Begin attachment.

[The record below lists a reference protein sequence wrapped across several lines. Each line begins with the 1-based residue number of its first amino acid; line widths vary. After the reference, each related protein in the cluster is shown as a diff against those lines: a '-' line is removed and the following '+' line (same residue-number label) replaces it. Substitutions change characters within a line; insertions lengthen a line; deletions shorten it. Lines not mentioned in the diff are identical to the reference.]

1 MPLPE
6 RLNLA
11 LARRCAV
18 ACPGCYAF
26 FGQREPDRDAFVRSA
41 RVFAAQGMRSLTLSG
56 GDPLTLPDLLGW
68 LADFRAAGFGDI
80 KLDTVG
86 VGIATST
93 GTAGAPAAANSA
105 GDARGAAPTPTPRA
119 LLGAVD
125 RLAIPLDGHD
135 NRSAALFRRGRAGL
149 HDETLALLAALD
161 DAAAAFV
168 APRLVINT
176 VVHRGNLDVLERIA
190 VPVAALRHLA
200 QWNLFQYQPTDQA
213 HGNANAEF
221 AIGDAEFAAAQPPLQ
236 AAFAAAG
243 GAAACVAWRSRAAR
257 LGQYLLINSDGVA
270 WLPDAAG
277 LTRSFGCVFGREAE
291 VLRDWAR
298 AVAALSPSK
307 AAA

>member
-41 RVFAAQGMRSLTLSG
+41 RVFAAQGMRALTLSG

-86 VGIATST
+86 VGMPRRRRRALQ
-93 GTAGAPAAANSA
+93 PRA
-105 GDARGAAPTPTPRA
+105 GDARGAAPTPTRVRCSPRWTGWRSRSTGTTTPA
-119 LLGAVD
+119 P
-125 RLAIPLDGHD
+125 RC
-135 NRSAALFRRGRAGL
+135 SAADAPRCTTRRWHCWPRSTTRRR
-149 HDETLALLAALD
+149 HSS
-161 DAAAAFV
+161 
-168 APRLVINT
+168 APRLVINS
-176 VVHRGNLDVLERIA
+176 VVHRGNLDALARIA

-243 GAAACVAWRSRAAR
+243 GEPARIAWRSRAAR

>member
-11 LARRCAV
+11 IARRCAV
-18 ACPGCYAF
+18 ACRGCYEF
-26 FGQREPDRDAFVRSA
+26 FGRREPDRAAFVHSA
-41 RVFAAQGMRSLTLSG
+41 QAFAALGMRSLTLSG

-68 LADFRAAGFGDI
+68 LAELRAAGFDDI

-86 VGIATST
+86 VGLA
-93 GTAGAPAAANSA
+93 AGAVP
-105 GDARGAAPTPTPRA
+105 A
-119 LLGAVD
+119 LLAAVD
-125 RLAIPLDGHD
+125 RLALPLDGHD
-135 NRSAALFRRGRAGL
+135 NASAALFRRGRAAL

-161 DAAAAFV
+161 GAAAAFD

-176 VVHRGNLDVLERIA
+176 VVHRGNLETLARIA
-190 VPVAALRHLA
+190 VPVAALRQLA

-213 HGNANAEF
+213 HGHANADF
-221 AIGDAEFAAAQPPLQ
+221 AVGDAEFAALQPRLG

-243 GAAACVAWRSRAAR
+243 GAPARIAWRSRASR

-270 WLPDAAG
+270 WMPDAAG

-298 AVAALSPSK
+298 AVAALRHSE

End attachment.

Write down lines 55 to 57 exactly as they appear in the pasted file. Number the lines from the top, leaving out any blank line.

+176 VVHRGNLDALARIA

-243 GAAACVAWRSRAAR
+243 GEPARIAWRSRAAR